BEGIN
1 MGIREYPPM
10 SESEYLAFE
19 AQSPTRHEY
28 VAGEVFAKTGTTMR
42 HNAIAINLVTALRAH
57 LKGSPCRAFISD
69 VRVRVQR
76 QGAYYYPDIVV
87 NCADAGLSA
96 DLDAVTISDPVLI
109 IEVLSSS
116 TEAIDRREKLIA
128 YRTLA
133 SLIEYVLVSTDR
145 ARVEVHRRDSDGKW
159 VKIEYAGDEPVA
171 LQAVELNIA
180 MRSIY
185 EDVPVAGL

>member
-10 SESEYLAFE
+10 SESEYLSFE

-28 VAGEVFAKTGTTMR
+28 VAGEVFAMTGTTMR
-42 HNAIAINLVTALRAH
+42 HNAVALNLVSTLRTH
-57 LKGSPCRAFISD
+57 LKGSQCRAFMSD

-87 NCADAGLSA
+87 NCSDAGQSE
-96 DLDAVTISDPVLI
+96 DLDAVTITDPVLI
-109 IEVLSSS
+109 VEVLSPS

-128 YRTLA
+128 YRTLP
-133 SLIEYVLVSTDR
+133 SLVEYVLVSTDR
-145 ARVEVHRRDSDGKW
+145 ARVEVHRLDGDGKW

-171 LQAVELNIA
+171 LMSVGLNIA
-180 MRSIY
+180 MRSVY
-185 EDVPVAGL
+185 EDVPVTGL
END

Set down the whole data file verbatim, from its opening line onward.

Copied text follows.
1 MGIREYPPM
10 SESEYLAFE
19 AQSPTRHEY
28 VAGEVFAKTGTTMR
42 HNAIAINLVTALRAH
57 LKGSPCRAFISD
69 VRVRVQR
76 QGAYYYPDIVV
87 NCADAGLSA
96 DLDAVTISDPVLI
109 IEVLSSS
116 TEAIDRREKLIA
128 YRTLA
133 SLIEYVLVSTDR
145 ARVEVHRRDSDGKW
159 VKIEYAGDEPVA
171 LQAVELNIA
180 MRSIY
185 EDVPVAGL

>member
-10 SESEYLAFE
+10 SESEYLSFE

-28 VAGEVFAKTGTTMR
+28 VAGEVFAMTGTTMR
-42 HNAIAINLVTALRAH
+42 HNAVALNLVSTLRTH
-57 LKGSPCRAFISD
+57 LKGSQCRAFMSD

-87 NCADAGLSA
+87 NCSDAGQSE
-96 DLDAVTISDPVLI
+96 DLDAVTITDPVLI
-109 IEVLSSS
+109 VEVLSPS

-128 YRTLA
+128 YRTLP
-133 SLIEYVLVSTDR
+133 SLVEYVLVSTDR
-145 ARVEVHRRDSDGKW
+145 ARVEVHRLDGDGKW

-171 LQAVELNIA
+171 LMSVGLNIA
-180 MRSIY
+180 MRSVY
-185 EDVPVAGL
+185 EDVPVTGL